Food Allergies and Sensitivities Identification and Treatment

Food allergies and food sensitivities are extremely common in children and adults.  There is a high probability that you or someone you know suffers from a food sensitivity or food allergy.  In many cases, especially relating to food sensitivities, those displaying symptoms may not even be aware that food is the culprit.  Symptoms of a food sensitivity and food allergy can at times be similar, so knowing the difference between the two, as well as potential causes, are very important. 


A food allergy involves the body’s immune response and can cause a host of often immediate reactions, and can be life-threatening in the most severe cases.  The body’s reaction to a food sensitivity is usually less severe and can cause a range of reactions from behavior and hyperactivity problems in children to headaches and numerous digestive issues in people of all ages.  Often, reactions from a food sensitivity may not be realized until several hours to several days after consuming the “problem” food.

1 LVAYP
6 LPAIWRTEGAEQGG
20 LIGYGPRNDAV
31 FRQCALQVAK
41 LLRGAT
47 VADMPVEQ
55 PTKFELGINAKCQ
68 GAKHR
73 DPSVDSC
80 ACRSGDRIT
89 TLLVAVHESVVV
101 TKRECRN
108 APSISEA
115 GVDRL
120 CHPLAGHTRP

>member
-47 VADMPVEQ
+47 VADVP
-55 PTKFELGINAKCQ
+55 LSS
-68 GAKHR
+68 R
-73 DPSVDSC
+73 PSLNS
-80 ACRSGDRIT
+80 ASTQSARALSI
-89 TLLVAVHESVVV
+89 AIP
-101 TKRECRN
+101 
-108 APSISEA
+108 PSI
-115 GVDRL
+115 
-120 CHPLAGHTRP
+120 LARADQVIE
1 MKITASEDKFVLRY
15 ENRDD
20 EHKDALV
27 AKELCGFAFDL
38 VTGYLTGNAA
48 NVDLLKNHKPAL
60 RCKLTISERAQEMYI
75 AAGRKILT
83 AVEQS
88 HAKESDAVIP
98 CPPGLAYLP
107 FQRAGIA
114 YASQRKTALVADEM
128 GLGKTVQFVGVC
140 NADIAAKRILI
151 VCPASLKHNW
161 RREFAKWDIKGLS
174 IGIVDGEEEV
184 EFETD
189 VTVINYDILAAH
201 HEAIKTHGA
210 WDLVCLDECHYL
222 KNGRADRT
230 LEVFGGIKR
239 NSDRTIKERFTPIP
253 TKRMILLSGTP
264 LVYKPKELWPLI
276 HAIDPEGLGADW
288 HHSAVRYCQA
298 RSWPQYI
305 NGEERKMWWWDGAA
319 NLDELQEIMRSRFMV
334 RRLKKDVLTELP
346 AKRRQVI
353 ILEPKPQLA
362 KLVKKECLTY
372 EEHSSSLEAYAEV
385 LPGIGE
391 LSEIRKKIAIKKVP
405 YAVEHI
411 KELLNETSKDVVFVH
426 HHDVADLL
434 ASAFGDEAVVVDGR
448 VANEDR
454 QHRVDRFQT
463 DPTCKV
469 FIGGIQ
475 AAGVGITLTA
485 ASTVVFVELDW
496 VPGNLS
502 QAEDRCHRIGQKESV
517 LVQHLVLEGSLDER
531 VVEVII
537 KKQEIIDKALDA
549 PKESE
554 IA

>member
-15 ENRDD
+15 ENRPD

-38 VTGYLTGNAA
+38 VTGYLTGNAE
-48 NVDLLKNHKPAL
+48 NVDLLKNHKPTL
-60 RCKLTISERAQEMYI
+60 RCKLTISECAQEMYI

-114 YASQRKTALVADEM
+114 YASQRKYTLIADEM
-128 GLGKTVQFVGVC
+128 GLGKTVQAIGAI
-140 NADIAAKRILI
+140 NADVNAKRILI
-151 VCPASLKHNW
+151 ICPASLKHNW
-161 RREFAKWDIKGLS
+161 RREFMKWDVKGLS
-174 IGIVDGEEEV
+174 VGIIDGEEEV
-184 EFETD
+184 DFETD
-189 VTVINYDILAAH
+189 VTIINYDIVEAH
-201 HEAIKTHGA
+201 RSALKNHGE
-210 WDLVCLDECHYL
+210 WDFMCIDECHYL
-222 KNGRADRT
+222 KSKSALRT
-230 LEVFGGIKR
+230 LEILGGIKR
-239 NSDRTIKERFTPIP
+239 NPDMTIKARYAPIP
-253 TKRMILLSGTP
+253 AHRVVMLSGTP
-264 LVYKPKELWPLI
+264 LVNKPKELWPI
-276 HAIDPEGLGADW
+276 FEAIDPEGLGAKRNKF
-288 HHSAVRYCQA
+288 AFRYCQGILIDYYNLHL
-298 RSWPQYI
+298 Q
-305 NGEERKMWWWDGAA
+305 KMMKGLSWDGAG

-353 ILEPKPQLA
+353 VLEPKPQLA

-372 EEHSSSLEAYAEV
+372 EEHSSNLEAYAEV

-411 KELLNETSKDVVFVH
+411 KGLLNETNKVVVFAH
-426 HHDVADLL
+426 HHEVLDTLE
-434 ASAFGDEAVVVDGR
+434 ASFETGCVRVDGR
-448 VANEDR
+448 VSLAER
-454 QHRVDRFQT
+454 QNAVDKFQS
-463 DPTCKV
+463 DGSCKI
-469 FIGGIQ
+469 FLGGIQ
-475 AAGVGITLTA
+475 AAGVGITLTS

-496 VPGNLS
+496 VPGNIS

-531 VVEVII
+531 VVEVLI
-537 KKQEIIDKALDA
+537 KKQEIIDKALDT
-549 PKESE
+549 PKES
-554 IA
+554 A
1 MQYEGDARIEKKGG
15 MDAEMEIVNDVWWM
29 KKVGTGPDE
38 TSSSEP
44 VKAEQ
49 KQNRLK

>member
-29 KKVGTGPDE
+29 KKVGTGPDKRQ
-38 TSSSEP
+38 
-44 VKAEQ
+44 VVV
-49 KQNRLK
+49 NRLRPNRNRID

Among the most common foods and ingredients causing sensitivities and allergic reactions in both children and adults include dairy products (casein), wheat and other grains (gluten), eggs, nuts, soy, seafood, preservatives, artificial colors, artificial flavors, and food additives.


Common symptoms of food sensitivities or food allergies include,
but are not limited to:


   Upset stomach

   Ongoing diarrhea or constipation

   Swelling within various parts of the body

   Behavioral issues (common in children)

   Irritability (common in children)

   Hyperactivity / Aggression (common in children)

   Motor and neurological tics (throat clearing, excessive eye blinking, etc.)

   Runny nose



   Eczema or skin rash

   Lack of concentration



   Difficulty sleeping


Understanding how food sensitivities and food allergies develop is key to the treatment and future well-being of each individual. The Wellness Philosophy employs various assessment protocols and testing options to identify and treat food sensitivities and food allergies.  Once a clearer picture is obtained, a nutrition care plan is developed which may include elimination of “problem” foods, removal of food additives or the introduction of digestive supports.


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